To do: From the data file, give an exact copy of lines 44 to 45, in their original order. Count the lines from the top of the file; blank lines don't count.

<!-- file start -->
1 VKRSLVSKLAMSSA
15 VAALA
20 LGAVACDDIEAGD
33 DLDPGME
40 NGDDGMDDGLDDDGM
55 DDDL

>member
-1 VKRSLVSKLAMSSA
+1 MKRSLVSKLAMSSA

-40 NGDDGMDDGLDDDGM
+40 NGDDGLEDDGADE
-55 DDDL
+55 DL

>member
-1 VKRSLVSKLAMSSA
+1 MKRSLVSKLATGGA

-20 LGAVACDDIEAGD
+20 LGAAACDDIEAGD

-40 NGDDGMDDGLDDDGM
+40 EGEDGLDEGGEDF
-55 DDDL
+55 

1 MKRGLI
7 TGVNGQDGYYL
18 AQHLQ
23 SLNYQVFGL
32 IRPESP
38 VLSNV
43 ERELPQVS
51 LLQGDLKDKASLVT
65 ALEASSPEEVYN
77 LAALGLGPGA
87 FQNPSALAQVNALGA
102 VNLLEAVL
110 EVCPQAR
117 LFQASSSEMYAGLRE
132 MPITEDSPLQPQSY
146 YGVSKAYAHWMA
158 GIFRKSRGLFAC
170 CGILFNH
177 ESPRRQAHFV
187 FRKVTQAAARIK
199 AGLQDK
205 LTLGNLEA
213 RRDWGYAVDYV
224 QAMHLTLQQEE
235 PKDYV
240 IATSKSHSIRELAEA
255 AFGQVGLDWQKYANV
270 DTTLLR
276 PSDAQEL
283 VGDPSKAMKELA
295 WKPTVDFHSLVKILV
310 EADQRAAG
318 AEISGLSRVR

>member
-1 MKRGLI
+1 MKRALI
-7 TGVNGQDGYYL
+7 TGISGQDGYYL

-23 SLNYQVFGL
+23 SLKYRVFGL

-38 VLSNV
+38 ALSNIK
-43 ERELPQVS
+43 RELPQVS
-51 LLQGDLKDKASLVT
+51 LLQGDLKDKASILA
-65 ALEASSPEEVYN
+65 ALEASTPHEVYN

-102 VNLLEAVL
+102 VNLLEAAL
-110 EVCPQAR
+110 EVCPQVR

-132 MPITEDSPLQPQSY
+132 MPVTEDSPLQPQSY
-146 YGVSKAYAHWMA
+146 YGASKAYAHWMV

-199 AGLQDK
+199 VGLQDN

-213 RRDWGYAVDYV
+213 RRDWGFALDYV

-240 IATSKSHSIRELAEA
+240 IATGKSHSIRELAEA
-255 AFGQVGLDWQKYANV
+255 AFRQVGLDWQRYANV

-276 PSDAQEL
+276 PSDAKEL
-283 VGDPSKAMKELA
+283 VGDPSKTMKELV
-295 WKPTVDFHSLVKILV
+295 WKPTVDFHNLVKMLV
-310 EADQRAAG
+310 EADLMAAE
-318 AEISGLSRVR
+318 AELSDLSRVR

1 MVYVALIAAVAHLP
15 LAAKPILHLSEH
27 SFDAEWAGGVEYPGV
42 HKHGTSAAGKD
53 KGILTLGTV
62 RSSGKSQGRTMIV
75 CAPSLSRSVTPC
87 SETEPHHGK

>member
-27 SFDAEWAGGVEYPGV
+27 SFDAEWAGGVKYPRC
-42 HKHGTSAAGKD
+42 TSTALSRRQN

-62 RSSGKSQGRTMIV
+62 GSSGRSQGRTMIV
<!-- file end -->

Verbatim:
205 LTLGNLEA
213 RRDWGYAVDYV